Snub (geometry)

Two chiral copies of the snub cube, as alternated (red or green) vertices of the truncated cuboctahedron.

In geometry, a snub is an operation applied to a polyhedron. The term originates from Kepler's names of two Archimedean solids, for the snub cube (cubus simus) and snub dodecahedron (dodecaedron simum).[1] In general, snubs have chiral symmetry with two forms: with clockwise or counterclockwise orientation. By Kepler's names, a snub can be seen as an expansion of a regular polyhedron: moving the faces apart, twisting them about their centers, adding new polygons centered on the original vertices, and adding pairs of triangles fitting between the original edges.

The terminology was generalized by Coxeter, with a slightly different definition, for a wider set of uniform polytopes.

John Conway explored generalized polyhedron operators, defining what is now called Conway polyhedron notation, which can be applied to polyhedra and tilings. Conway calls Coxeter's operation a semi-snub.[2]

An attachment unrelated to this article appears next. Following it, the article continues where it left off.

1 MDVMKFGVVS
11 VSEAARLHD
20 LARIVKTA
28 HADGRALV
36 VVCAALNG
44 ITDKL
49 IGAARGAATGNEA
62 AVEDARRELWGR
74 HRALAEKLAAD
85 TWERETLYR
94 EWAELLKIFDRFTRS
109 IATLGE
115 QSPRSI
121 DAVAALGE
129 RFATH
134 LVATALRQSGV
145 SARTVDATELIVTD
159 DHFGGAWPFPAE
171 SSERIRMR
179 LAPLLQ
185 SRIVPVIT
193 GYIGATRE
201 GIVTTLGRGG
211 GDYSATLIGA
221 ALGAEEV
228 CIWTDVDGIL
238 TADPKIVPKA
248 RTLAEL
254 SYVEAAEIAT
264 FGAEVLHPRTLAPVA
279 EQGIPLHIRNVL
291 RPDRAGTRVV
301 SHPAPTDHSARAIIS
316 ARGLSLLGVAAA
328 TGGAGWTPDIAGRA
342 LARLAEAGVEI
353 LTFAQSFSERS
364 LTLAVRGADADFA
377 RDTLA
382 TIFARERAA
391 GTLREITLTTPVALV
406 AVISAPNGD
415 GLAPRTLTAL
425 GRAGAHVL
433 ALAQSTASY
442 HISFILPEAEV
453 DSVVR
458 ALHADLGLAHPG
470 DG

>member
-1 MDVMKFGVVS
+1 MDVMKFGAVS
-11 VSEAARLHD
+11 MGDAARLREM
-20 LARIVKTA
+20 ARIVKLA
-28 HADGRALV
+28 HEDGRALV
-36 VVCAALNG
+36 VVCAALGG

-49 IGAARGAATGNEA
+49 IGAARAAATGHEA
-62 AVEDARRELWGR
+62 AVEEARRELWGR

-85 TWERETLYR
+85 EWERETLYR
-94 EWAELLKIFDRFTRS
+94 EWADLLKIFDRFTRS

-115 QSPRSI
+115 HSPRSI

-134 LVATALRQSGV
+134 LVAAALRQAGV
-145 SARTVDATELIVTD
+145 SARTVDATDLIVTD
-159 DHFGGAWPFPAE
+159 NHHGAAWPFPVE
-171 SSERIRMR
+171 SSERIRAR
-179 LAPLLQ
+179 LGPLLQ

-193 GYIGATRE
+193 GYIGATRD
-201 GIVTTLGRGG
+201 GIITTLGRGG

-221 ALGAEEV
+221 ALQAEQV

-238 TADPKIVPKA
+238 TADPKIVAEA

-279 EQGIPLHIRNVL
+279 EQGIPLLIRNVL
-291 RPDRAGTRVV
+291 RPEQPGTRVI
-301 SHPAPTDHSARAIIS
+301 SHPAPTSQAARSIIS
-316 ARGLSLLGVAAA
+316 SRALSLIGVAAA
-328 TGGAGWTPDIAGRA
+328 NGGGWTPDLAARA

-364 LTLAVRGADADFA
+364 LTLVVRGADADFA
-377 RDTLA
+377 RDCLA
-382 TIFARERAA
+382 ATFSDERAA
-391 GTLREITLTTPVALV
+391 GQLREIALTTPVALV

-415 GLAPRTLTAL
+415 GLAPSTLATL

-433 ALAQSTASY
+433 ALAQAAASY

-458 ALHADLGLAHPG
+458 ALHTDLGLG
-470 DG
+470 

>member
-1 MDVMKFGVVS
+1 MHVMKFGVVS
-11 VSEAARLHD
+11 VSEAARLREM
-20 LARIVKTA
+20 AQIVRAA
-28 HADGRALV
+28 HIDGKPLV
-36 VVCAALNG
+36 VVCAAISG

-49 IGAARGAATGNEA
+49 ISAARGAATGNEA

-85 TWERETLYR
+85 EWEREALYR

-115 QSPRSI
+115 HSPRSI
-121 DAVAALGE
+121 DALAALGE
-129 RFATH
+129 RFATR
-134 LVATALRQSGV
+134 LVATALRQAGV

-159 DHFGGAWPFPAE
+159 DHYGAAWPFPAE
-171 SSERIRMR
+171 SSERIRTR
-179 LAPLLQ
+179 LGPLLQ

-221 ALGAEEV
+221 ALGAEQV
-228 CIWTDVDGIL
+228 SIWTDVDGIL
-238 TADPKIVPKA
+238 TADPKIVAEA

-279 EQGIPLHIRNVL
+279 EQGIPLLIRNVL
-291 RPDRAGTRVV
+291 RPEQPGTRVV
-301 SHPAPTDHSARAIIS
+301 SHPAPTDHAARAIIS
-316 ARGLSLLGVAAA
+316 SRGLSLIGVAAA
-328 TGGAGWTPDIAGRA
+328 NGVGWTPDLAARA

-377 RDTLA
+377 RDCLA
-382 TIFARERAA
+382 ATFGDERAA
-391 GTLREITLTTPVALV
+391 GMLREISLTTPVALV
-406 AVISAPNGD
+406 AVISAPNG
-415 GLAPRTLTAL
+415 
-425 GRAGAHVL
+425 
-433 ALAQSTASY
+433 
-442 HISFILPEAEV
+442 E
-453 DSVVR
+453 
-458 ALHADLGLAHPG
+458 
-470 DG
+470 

In this notation, snub is defined by the dual and gyro operators, as s = dg, and it is equivalent to an alternation of a truncation of an ambo operator. Conway's notation itself avoids Coxeter's alternation (half) operation since it only applies for polyhedra with only even-sided faces.

In 4-dimensions, Conway suggests the snub 24-cell should be called a semi-snub 24-cell because, unlike 3-dimensional snub polyhedra are alternated omnitruncated forms, it is not an alternated omnitruncated 24-cell. It is instead actually an alternated truncated 24-cell.[3]

Nonuniform polyhedra with all even-valance vertices can be snubbed, including some infinite sets; for example:

Snub star-polyhedra are constructed by their Schwarz triangle (p q r), with rational ordered mirror-angles, and all mirrors active and alternated.